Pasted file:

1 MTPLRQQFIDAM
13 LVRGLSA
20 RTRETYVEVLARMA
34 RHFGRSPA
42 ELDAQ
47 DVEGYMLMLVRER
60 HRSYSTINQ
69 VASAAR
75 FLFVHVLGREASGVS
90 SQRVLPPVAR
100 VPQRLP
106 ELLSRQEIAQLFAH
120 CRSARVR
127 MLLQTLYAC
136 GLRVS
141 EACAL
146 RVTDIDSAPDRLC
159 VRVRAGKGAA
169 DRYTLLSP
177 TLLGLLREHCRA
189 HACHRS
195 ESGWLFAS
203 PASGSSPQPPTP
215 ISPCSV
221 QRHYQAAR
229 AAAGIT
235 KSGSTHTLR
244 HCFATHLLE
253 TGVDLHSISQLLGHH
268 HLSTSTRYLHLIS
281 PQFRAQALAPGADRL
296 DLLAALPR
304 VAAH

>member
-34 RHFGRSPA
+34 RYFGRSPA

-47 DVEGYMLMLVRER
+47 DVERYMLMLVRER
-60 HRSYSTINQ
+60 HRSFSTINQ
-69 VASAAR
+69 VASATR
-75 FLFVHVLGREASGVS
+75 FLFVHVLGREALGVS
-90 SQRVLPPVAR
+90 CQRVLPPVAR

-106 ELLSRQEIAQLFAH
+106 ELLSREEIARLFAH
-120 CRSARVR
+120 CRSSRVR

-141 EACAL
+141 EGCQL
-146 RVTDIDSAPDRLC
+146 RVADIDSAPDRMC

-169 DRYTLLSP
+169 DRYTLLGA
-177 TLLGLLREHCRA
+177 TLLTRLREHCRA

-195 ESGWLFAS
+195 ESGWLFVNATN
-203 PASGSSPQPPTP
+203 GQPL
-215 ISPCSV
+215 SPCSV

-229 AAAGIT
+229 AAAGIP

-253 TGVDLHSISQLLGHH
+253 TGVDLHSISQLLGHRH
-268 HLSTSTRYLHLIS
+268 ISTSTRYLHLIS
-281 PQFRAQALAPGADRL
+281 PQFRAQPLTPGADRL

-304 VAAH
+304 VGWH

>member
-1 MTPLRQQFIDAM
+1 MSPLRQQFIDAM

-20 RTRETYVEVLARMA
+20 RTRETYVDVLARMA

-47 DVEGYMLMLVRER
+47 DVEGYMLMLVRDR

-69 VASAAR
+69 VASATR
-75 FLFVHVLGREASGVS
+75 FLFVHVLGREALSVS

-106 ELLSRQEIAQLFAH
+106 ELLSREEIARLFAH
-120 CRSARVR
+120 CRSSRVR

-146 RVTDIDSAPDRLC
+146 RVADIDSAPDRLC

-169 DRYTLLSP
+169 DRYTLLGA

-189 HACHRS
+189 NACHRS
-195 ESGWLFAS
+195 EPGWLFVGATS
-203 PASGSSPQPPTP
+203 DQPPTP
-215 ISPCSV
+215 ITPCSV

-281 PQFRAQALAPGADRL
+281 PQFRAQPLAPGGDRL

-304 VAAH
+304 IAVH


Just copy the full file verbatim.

1 MTPLRQQFIDAM
13 LVRGLSA
20 RTRETYVEVLARMA
34 RHFGRSPA
42 ELDAQ
47 DVEGYMLMLVRER
60 HRSYSTINQ
69 VASAAR
75 FLFVHVLGREASGVS
90 SQRVLPPVAR
100 VPQRLP
106 ELLSRQEIAQLFAH
120 CRSARVR
127 MLLQTLYAC
136 GLRVS
141 EACAL
146 RVTDIDSAPDRLC
159 VRVRAGKGAA
169 DRYTLLSP
177 TLLGLLREHCRA
189 HACHRS
195 ESGWLFAS
203 PASGSSPQPPTP
215 ISPCSV
221 QRHYQAAR
229 AAAGIT
235 KSGSTHTLR
244 HCFATHLLE
253 TGVDLHSISQLLGHH
268 HLSTSTRYLHLIS
281 PQFRAQALAPGADRL
296 DLLAALPR
304 VAAH

>member
-34 RHFGRSPA
+34 RYFGRSPA

-47 DVEGYMLMLVRER
+47 DVERYMLMLVRER
-60 HRSYSTINQ
+60 HRSFSTINQ
-69 VASAAR
+69 VASATR
-75 FLFVHVLGREASGVS
+75 FLFVHVLGREALGVS
-90 SQRVLPPVAR
+90 CQRVLPPVAR

-106 ELLSRQEIAQLFAH
+106 ELLSREEIARLFAH
-120 CRSARVR
+120 CRSSRVR

-141 EACAL
+141 EGCQL
-146 RVTDIDSAPDRLC
+146 RVADIDSAPDRMC

-169 DRYTLLSP
+169 DRYTLLGA
-177 TLLGLLREHCRA
+177 TLLTRLREHCRA

-195 ESGWLFAS
+195 ESGWLFVNATN
-203 PASGSSPQPPTP
+203 GQPL
-215 ISPCSV
+215 SPCSV

-229 AAAGIT
+229 AAAGIP

-253 TGVDLHSISQLLGHH
+253 TGVDLHSISQLLGHRH
-268 HLSTSTRYLHLIS
+268 ISTSTRYLHLIS
-281 PQFRAQALAPGADRL
+281 PQFRAQPLTPGADRL

-304 VAAH
+304 VGWH

>member
-1 MTPLRQQFIDAM
+1 MSPLRQQFIDAM

-20 RTRETYVEVLARMA
+20 RTRETYVDVLARMA

-47 DVEGYMLMLVRER
+47 DVEGYMLMLVRDR

-69 VASAAR
+69 VASATR
-75 FLFVHVLGREASGVS
+75 FLFVHVLGREALSVS

-106 ELLSRQEIAQLFAH
+106 ELLSREEIARLFAH
-120 CRSARVR
+120 CRSSRVR

-146 RVTDIDSAPDRLC
+146 RVADIDSAPDRLC

-169 DRYTLLSP
+169 DRYTLLGA

-189 HACHRS
+189 NACHRS
-195 ESGWLFAS
+195 EPGWLFVGATS
-203 PASGSSPQPPTP
+203 DQPPTP
-215 ISPCSV
+215 ITPCSV

-281 PQFRAQALAPGADRL
+281 PQFRAQPLAPGGDRL

-304 VAAH
+304 IAVH